Netanyahu aims for right-wing government by Yom Ha'atzmaut

Likud’s five-seat victory over Zionist Union douses national unity option; Bickering over portfolios begins; Rivlin to start meetings with parties Sunday.

Netanyahu at Western Wall (photo credit: MARC ISRAEL SELLEM/THE JERUSALEM POST)
Netanyahu at Western Wall
Israel will have a new government in place in time for Independence Day celebrations, sources close to Prime Minister Benjamin Netanyahu said Wednesday.
Despite exit polls indicating a close race Tuesday night, Netanyahu won a sweeping victory, beating the Zionist Union by at least five seats, 29 to 24. The Likud may receive another seat Thursday after the counting of soldiers’ absentee ballots is complete.
With an unquestionable victory, Netanyahu is not expected to come under pressure to change his mind about forming a right-wing nationalist coalition with Kulanu, Bayit Yehudi, Yisrael Beytenu, Shas and United Torah Judaism, rather than a national-unity government with the Zionist Union.
President Reuven Rivlin is to begin consultations with the elected parties Sunday, with the goal of appointing Netanyahu to form a government after official results come in next Wednesday.
Netanyahu is to have then four weeks to form a government, ending April 22, the eve of Independence Day. He can ask Rivlin for a two-week extension, but sources close to him said he did not want to do so, because following his victory, he was in a position of strength.
In an official statement, the Likud said Netanyahu intended to form a government as soon as possible.
“Reality will not wait for us,” the statement said. “Reality does not take time out. The people of Israel expect us to quickly build a leadership team that will work for them on security and socioeconomic issues as we promised.”
The only portfolios that are already definite are Finance for Kulanu leader Moshe Kahlon, and Defense Minister Moshe Ya’alon keeping his post. Yuli Edelstein is expected to remain Knesset speaker, though he has not yet discussed it with Netanyahu.
Speculation began Wednesday about other portfolios. Bayit Yehudi leader Naftali Bennett and Yisrael Beytenu leader Avigdor Liberman both want a senior portfolio. However, the Foreign Ministry could also go to a top Likud MK, such as Gilad Erdan, who is second on the party’s list.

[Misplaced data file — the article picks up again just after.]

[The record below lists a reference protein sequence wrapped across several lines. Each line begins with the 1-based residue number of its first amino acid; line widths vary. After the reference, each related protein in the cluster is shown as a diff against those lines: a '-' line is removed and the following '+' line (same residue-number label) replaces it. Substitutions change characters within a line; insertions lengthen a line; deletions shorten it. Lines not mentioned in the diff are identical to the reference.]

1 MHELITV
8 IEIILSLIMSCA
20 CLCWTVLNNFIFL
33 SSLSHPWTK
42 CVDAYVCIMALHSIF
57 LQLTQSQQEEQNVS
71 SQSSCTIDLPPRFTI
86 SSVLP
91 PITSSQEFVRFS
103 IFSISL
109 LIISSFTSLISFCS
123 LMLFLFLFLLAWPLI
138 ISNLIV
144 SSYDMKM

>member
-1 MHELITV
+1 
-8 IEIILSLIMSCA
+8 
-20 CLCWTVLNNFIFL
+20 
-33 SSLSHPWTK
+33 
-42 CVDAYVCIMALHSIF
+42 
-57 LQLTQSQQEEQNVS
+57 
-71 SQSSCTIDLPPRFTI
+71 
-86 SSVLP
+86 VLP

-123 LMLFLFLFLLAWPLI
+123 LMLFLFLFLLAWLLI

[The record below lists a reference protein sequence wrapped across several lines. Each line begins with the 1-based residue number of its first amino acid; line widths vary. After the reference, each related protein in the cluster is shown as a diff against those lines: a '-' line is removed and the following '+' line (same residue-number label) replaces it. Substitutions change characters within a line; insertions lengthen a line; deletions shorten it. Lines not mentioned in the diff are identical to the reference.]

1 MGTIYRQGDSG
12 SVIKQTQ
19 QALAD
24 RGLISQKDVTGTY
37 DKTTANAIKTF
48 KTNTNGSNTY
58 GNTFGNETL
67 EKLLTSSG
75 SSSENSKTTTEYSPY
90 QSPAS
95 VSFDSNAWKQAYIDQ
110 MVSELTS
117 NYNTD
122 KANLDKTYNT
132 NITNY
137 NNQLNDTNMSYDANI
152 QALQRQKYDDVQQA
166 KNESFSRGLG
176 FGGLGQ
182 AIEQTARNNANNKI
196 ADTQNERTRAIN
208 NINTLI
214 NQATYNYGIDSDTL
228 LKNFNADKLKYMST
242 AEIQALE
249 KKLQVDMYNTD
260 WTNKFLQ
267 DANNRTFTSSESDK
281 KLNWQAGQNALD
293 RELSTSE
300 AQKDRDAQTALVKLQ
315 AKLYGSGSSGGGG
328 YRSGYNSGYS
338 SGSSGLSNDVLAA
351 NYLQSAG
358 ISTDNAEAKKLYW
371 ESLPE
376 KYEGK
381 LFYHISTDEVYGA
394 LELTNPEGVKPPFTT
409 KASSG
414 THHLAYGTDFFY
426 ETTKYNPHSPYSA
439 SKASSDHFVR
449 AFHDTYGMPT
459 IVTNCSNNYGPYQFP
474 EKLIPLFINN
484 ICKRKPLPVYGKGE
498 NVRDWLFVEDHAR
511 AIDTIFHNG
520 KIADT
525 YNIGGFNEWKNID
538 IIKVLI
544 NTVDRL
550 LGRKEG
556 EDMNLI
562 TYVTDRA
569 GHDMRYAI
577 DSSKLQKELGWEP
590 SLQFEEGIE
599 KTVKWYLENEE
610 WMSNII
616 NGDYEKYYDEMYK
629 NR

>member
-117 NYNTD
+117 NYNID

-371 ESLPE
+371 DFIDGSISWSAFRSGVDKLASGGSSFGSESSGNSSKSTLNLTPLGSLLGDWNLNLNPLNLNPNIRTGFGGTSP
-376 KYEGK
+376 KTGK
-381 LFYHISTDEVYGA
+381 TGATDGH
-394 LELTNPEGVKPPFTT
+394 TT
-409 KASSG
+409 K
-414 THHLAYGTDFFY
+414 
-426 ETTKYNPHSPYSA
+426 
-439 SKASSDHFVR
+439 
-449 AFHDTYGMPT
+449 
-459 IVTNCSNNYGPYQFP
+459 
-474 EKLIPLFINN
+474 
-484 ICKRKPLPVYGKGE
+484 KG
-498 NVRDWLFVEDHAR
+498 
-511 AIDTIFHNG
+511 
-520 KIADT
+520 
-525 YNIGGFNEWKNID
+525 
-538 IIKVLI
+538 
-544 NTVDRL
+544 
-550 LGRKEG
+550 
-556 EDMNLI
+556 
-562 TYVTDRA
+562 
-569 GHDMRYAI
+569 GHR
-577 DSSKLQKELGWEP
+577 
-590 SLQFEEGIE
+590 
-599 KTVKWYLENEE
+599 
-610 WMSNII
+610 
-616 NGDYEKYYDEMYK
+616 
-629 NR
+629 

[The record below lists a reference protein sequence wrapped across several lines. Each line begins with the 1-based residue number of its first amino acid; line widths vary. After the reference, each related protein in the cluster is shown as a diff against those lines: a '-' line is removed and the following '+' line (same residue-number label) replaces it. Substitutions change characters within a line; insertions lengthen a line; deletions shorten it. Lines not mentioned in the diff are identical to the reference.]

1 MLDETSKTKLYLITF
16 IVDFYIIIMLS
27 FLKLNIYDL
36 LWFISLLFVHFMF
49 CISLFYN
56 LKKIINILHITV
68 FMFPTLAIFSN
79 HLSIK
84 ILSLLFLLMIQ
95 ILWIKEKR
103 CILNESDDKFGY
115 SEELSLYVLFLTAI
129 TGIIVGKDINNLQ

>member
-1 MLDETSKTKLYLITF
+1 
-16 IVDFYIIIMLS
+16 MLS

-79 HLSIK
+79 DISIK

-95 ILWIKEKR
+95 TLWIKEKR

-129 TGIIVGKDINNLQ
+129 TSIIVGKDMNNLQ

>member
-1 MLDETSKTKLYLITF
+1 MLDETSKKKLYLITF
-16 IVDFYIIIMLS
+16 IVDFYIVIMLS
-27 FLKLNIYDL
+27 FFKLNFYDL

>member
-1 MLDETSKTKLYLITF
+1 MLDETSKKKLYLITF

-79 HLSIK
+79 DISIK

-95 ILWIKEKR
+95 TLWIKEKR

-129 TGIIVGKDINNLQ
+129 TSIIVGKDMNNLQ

Alternatively Erdan could receive the Justice portfolio. The Likud’s Yuval Steinitz has been discussed for the Education portfolio.
Shas leader Arye Deri wants to return to his former job of interior minister, and United Torah Judaism leader Ya’acov Litzman wants to return to his former post of deputy health minister without a minister over him.
Yisrael Beytenu is expected to seek the Welfare and Social Services portfolio for MK Orly Levy-Abecassis, and Bayit Yehudi looks to push for MK Ayelet Shaked to become public security minister.
Liberman stated that it could not be taken for granted that his party would join the coalition.
Meanwhile, Kahlon said he needed to “make sure the people get what they voted for.”
For his coalition consultations, Rivlin intends to start with the smaller parties, leaving the Joint (Arab) List, the Zionist Union and the Likud for last.
Although Rivlin has said he will insist that every party make a recommendation regarding who should form a coalition, it is not certain that he can force the issue. In past years, there were party delegations that came to the president and discussed the matters that bothered them, but refused to nominate a candidate.
At least one party has already announced its intention not to recommend anyone, and another party has said it is wavering between recommending and not recommending.
Rivlin stated several times during the campaign that a government must be in place as quickly as possible.
Although it seems that Netanyahu will be installed in office for the fourth time, Rivlin is not bound by law to task him with forming a government.
He can choose any member of Knesset whom he deems capable, and if that person agrees, he or she will have the chance to put together a coalition.
On Wednesday, Netanyahu went to the Western Wall in his first post-election public appearance after his victory.
“Here, in this place, I am awed by the historical significance of a people renewing itself in its homeland after 4,000 years,” he said after praying at the wall and placing a note in one of its crevices. “I am moved by the weight of responsibility that the people of Israel have placed on my shoulders, and appreciate the decision of Israeli citizens to choose me and my colleagues against all odds.”
Greer Fay Cashman and Herb Keinon contributed to this report.